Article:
• Wendy Seabrook

        Hi Eric
        Glad you enjoyed the post.
        I agree with your comment – where to draw the line between wanted and weeded – in relation to Singapore Daisy.

        The Permaculturist Geoff Lawton comments “that it is great in a food forest as living mulch, trees love to grow out of it”. However, in my State in Australia – Queensland, the Singapore Daisy (Sphagneticola trilobata) is a restricted invasive plant under the Biosecurity Act 2014.

        Knowing your site and that it’s not going to expand its range, it does seem to be a useful initial living mulch species able to survive on your compacted and eroded soils. Like some other ‘weed’ species the Singapore Daisy is acting as a pioneer species, helping you to repair your land. It would be great if you can start adding some other living mulch species into the sward. Legumes and biomass accumulators in particular. I’ll have more information on how to establish these in the Living Mulch Toolkit.

    • Kate Ward

      Hi Wendy,
      We have heard, at a biochar conference actually, that Mychorizal fungi won’t exist apart from a live plants, no matter what claims are made. So we were keen to plant into living green manure this spring. We are trying Okinawin Sweeet Potato, and planted this straight into Woolly Pod Vetch. The Woolly Pod Vetch has thus far proved itself to be my favourite winter legume for my situation. The vetch however was, and still is, quite vigorous so I did put mulch on top of it to slow it down. So I have actually ended up doing both dead and live mulch. I did save a bit of time and effort in the planting by not trimming or ploughing anything though. I used a new lithium battery powered cultivator to dig little planting pits into the vetch. Worked well. Yes the plantings are doing super well, so are some other things I didn’t plant… The wallabies are stoked I have planted more sweet potato, they think it is so delicious. Much better than that other aromatic stuff I grow. I have therefore put fleece over the crop, held down with home-made sand bags to keep them off the merchandise (they haven’t quite worked out they can just pick up the fleece with their little hands if they want to). This also has acted like a nice little nursery. So now the sweet potatoes, along with some weeds are busting out of their fleece. Altogether these plants have had a good start to life I reckon.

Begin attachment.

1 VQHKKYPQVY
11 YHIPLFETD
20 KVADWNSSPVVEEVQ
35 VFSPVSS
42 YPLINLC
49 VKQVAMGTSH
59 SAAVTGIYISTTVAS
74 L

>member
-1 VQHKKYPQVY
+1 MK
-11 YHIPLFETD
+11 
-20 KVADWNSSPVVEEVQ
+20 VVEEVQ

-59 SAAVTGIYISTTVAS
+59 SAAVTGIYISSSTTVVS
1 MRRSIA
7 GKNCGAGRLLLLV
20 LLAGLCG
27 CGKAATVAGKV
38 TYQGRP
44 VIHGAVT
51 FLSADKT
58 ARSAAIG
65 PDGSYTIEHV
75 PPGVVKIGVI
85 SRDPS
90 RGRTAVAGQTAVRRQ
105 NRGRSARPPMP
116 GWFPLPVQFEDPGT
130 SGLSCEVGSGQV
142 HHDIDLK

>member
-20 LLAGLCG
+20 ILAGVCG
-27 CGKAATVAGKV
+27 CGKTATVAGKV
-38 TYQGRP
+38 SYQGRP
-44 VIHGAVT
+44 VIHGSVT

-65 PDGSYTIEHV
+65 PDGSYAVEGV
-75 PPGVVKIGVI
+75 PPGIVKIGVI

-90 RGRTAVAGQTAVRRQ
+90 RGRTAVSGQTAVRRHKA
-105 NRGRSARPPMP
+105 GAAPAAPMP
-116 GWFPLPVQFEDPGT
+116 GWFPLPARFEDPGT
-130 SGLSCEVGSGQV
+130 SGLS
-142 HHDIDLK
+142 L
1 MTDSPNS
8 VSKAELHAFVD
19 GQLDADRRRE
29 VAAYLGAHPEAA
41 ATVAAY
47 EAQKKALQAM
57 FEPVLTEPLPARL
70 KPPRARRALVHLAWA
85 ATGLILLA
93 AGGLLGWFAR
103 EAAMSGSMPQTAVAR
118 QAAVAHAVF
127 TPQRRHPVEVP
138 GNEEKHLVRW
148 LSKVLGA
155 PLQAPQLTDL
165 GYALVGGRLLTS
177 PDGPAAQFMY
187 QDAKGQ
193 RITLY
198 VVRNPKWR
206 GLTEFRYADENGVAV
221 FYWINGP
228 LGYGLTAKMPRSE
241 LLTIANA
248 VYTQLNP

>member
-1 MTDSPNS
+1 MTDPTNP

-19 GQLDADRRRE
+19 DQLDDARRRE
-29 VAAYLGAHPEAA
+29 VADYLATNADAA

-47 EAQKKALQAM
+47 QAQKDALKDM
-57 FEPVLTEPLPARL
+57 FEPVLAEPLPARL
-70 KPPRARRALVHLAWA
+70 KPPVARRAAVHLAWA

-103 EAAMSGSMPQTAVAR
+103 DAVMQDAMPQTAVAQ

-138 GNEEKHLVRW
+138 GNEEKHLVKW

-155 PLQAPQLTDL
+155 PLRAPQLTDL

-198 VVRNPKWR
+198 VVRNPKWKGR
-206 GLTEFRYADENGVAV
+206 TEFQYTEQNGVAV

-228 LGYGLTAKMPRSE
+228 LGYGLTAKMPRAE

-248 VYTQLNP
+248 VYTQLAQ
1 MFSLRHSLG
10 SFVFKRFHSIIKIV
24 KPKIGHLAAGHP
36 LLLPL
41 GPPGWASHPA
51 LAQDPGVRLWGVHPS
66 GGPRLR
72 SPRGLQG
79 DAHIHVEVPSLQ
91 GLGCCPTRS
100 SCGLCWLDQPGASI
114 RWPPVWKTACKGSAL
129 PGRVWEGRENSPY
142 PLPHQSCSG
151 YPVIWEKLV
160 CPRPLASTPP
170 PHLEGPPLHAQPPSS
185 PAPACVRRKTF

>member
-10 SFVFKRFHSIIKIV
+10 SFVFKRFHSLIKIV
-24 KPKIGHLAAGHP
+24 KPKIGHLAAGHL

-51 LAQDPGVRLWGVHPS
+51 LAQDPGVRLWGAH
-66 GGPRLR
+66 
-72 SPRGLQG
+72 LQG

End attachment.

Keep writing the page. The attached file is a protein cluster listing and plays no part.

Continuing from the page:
Now the question is; should I be pulling up unwanted competitor plants, or is cutting them at their base the way to go, or should I just leave em if they aren’t a big deal??
      Also do worms prefer dead carbon from mulch or carbon from root exudates? Is it good to have a variety of worm types, say composting and earth worms to cover all bases?? What do ya reckon?

      Cheerio for now,
      thanks for your brain space, Kate Ward, from Broadwater.

      • Wendy Seabrook

        Hi Kate – lovely to hear from you again! To answer to your question – should I be pulling up unwanted competitor plants, or is cutting them at their base the way to go, or should I just leave em if they aren’t a big deal?? I think it’s important to look at what those plants are doing. We know that having a diversity of plants helps diversify soil food webs, and they are providing biomass and root exudates for your soil organisms. If you do cut them – leaving the roots is the way to go if they won’t reshoot.
        Re root exudates – it’s mainly food for bacteria and fungi rather than earthworms.
        Enjoy your growing – Wendy